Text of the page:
Format

Send to

Choose Destination
Trends Cell Biol. 2001 Apr;11(4):155-60.

LIS1: cellular function of a disease-causing gene.

Author information

1
Dept of Cell Biology, University of Massachusetts Medical School, 377 Plantation Street, Worcester, MA 06105, USA. Richard.Vallee@Umassmed.edu

Abstract

Brain development is severely defective in children with lissencephaly. The highly organized distribution of neurons within the cerebral cortex is disrupted, a condition that might arise from improper migration of neuronal progenitors to their cortical destinations. Type I lissencephaly results from mutations in the LIS1 gene, which has been implicated in the cytoplasmic dynein and platelet-activating factor pathways. Recent studies have identified roles for the product of LIS1 in nuclear migration, mitotic spindle orientation and chromosome alignment, where it appears to act in concert with cytoplasmic dynein. A unifying hypothesis for the subcellular function of LIS1 is presented.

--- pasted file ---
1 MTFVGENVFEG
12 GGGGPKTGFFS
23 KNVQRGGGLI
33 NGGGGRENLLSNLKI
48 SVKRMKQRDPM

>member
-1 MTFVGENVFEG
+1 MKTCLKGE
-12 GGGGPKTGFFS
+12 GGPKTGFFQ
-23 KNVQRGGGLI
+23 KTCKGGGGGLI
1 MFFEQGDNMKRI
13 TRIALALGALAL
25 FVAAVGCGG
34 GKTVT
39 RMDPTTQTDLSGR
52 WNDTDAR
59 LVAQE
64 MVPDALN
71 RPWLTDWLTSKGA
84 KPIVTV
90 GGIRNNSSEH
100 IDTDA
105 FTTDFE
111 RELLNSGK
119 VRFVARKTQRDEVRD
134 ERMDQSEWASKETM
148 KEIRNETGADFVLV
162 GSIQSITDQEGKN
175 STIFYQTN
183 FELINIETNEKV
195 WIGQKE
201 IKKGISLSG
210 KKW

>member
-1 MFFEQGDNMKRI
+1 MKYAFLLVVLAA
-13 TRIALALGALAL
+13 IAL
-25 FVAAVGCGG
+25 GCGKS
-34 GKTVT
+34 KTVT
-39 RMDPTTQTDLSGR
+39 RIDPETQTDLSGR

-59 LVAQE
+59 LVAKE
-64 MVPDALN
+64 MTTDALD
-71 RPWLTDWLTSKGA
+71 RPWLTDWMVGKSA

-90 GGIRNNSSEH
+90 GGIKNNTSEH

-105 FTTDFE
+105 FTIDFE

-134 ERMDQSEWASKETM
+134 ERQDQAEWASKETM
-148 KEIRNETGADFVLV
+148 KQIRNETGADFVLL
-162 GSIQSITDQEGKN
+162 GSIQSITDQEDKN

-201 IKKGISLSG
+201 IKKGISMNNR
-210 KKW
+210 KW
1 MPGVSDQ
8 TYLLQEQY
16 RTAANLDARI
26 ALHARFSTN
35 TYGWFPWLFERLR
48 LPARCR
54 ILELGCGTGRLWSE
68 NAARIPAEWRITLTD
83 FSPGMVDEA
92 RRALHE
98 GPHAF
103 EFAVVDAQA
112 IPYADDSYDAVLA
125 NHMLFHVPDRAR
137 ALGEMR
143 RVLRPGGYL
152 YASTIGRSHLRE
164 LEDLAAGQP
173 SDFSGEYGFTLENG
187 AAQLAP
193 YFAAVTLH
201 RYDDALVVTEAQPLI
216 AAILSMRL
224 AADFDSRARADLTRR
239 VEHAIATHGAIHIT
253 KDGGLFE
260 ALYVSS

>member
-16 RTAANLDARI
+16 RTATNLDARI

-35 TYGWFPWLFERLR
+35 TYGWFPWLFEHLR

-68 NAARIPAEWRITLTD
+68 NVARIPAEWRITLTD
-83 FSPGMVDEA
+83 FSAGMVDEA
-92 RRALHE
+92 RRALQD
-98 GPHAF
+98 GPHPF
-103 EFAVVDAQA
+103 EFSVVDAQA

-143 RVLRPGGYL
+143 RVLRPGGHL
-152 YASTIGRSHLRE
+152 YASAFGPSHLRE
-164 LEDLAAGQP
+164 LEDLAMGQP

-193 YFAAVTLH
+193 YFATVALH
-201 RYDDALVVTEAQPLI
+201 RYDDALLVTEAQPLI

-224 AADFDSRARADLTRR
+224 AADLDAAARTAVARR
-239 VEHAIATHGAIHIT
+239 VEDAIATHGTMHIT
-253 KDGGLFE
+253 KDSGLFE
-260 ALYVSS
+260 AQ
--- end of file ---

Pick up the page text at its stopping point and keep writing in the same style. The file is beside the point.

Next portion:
PMID:
11306294
DOI:
10.1016/s0962-8924(01)01956-0
[Indexed for MEDLINE]

Supplemental Content

Full text links

Icon for Elsevier Science
Loading ...
Support Center